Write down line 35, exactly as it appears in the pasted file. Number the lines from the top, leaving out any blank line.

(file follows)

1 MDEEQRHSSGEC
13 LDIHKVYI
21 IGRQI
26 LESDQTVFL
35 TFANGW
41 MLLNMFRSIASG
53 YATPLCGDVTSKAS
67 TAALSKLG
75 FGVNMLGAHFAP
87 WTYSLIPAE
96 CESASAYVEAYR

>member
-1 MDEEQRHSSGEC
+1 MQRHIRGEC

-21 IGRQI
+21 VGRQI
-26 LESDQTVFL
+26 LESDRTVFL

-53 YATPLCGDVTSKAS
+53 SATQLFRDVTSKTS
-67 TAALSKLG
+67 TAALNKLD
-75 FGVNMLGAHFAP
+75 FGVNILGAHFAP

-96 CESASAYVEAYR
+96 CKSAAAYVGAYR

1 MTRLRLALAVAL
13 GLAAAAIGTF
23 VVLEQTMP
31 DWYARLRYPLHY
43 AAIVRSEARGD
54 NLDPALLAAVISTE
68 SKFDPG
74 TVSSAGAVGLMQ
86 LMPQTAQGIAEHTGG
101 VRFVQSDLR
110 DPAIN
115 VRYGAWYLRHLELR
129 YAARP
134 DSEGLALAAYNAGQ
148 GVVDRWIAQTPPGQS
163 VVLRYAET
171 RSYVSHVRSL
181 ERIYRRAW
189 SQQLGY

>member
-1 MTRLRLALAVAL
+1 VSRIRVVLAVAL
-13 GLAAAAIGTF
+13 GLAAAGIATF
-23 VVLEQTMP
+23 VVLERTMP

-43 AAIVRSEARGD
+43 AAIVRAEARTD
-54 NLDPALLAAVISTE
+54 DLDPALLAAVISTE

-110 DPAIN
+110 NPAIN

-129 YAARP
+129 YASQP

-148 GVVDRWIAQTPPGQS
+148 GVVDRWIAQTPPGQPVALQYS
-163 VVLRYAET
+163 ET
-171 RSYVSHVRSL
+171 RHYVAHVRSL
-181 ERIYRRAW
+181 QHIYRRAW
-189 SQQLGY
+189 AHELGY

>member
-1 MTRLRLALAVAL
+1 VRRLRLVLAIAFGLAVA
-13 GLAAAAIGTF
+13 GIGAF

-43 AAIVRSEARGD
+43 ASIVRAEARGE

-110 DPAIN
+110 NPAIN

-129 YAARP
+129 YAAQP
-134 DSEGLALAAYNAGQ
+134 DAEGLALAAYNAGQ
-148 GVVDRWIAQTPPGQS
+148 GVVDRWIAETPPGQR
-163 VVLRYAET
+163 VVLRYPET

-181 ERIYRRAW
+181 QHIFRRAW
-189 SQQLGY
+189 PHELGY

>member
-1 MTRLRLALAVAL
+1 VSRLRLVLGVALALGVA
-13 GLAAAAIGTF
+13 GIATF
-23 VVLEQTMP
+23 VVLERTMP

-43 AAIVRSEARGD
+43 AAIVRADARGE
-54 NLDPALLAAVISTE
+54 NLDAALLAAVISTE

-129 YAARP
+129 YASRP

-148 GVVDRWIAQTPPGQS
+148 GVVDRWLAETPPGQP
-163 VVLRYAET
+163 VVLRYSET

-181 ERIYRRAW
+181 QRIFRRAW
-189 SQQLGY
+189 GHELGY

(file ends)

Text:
86 LMPQTAQGIAEHTGG